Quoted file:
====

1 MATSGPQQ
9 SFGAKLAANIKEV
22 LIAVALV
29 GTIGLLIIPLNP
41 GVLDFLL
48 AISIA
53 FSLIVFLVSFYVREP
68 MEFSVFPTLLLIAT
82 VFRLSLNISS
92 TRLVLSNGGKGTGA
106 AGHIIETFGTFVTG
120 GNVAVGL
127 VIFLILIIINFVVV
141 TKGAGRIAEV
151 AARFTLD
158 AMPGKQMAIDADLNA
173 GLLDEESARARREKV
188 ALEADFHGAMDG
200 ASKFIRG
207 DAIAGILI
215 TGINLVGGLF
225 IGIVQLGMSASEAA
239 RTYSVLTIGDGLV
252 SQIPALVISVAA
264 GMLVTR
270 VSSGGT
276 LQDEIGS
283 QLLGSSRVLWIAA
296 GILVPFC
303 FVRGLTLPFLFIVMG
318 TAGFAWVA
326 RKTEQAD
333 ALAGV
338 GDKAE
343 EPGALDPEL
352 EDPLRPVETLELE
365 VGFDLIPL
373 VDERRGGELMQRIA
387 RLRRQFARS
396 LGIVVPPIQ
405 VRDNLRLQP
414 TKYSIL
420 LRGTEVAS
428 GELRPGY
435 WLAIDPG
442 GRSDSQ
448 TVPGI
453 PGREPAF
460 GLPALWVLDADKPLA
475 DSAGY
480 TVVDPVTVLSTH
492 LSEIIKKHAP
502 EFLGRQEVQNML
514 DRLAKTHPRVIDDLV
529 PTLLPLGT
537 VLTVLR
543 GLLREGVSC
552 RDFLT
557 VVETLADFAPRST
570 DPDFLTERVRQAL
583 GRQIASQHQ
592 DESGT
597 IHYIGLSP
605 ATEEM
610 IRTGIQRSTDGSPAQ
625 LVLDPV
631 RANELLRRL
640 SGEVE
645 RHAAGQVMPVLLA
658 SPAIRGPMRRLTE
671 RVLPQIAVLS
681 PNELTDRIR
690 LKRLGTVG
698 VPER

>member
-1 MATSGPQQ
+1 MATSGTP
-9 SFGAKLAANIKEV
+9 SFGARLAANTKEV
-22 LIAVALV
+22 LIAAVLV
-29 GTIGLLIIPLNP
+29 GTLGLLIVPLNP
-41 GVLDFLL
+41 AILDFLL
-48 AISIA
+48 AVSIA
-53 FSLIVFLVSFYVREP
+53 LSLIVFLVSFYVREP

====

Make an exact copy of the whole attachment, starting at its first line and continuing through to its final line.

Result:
1 MATSGPQQ
9 SFGAKLAANIKEV
22 LIAVALV
29 GTIGLLIIPLNP
41 GVLDFLL
48 AISIA
53 FSLIVFLVSFYVREP
68 MEFSVFPTLLLIAT
82 VFRLSLNISS
92 TRLVLSNGGKGTGA
106 AGHIIETFGTFVTG
120 GNVAVGL
127 VIFLILIIINFVVV
141 TKGAGRIAEV
151 AARFTLD
158 AMPGKQMAIDADLNA
173 GLLDEESARARREKV
188 ALEADFHGAMDG
200 ASKFIRG
207 DAIAGILI
215 TGINLVGGLF
225 IGIVQLGMSASEAA
239 RTYSVLTIGDGLV
252 SQIPALVISVAA
264 GMLVTR
270 VSSGGT
276 LQDEIGS
283 QLLGSSRVLWIAA
296 GILVPFC
303 FVRGLTLPFLFIVMG
318 TAGFAWVA
326 RKTEQAD
333 ALAGV
338 GDKAE
343 EPGALDPEL
352 EDPLRPVETLELE
365 VGFDLIPL
373 VDERRGGELMQRIA
387 RLRRQFARS
396 LGIVVPPIQ
405 VRDNLRLQP
414 TKYSIL
420 LRGTEVAS
428 GELRPGY
435 WLAIDPG
442 GRSDSQ
448 TVPGI
453 PGREPAF
460 GLPALWVLDADKPLA
475 DSAGY
480 TVVDPVTVLSTH
492 LSEIIKKHAP
502 EFLGRQEVQNML
514 DRLAKTHPRVIDDLV
529 PTLLPLGT
537 VLTVLR
543 GLLREGVSC
552 RDFLT
557 VVETLADFAPRST
570 DPDFLTERVRQAL
583 GRQIASQHQ
592 DESGT
597 IHYIGLSP
605 ATEEM
610 IRTGIQRSTDGSPAQ
625 LVLDPV
631 RANELLRRL
640 SGEVE
645 RHAAGQVMPVLLA
658 SPAIRGPMRRLTE
671 RVLPQIAVLS
681 PNELTDRIR
690 LKRLGTVG
698 VPER

>member
-1 MATSGPQQ
+1 MATSGTP
-9 SFGAKLAANIKEV
+9 SFGARLAANTKEV
-22 LIAVALV
+22 LIAAVLV
-29 GTIGLLIIPLNP
+29 GTLGLLIVPLNP
-41 GVLDFLL
+41 AILDFLL
-48 AISIA
+48 AVSIA
-53 FSLIVFLVSFYVREP
+53 LSLIVFLVSFYVREP